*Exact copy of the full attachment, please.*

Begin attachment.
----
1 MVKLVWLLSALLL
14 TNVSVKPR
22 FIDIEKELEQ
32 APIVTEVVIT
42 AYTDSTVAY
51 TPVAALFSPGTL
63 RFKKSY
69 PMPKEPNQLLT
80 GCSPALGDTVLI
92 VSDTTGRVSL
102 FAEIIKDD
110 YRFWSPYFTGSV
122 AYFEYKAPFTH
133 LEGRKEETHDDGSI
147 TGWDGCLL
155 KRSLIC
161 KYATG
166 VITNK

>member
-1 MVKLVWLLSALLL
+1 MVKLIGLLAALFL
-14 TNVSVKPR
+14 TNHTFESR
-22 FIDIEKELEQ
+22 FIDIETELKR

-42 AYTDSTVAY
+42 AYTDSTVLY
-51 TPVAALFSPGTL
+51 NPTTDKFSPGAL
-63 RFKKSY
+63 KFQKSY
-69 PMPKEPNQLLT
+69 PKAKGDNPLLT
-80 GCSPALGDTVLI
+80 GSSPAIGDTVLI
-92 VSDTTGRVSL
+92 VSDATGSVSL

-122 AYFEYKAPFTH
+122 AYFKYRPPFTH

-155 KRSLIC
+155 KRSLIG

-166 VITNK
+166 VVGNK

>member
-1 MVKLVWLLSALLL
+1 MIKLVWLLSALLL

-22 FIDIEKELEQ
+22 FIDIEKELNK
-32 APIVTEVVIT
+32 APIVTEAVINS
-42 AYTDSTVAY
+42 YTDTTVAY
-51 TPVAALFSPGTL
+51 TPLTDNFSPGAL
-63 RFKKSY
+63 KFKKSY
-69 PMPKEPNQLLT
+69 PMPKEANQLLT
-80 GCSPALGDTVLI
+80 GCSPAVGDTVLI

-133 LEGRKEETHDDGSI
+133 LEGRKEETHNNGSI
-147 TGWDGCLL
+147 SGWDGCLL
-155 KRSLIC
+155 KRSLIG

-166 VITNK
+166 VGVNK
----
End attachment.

1 MVKLVWLLSALLL
14 TNVSVKPR
22 FIDIEKELEQ
32 APIVTEVVIT
42 AYTDSTVAY
51 TPVAALFSPGTL
63 RFKKSY
69 PMPKEPNQLLT
80 GCSPALGDTVLI
92 VSDTTGRVSL
102 FAEIIKDD
110 YRFWSPYFTGSV
122 AYFEYKAPFTH
133 LEGRKEETHDDGSI
147 TGWDGCLL
155 KRSLIC
161 KYATG
166 VITNK

>member
-1 MVKLVWLLSALLL
+1 MVKLIGLLAALFL
-14 TNVSVKPR
+14 TNHTFESR
-22 FIDIEKELEQ
+22 FIDIETELKR

-42 AYTDSTVAY
+42 AYTDSTVLY
-51 TPVAALFSPGTL
+51 NPTTDKFSPGAL
-63 RFKKSY
+63 KFQKSY
-69 PMPKEPNQLLT
+69 PKAKGDNPLLT
-80 GCSPALGDTVLI
+80 GSSPAIGDTVLI
-92 VSDTTGRVSL
+92 VSDATGSVSL

-122 AYFEYKAPFTH
+122 AYFKYRPPFTH

-155 KRSLIC
+155 KRSLIG

-166 VITNK
+166 VVGNK

>member
-1 MVKLVWLLSALLL
+1 MIKLVWLLSALLL

-22 FIDIEKELEQ
+22 FIDIEKELNK
-32 APIVTEVVIT
+32 APIVTEAVINS
-42 AYTDSTVAY
+42 YTDTTVAY
-51 TPVAALFSPGTL
+51 TPLTDNFSPGAL
-63 RFKKSY
+63 KFKKSY
-69 PMPKEPNQLLT
+69 PMPKEANQLLT
-80 GCSPALGDTVLI
+80 GCSPAVGDTVLI

-133 LEGRKEETHDDGSI
+133 LEGRKEETHNNGSI
-147 TGWDGCLL
+147 SGWDGCLL
-155 KRSLIC
+155 KRSLIG

-166 VITNK
+166 VGVNK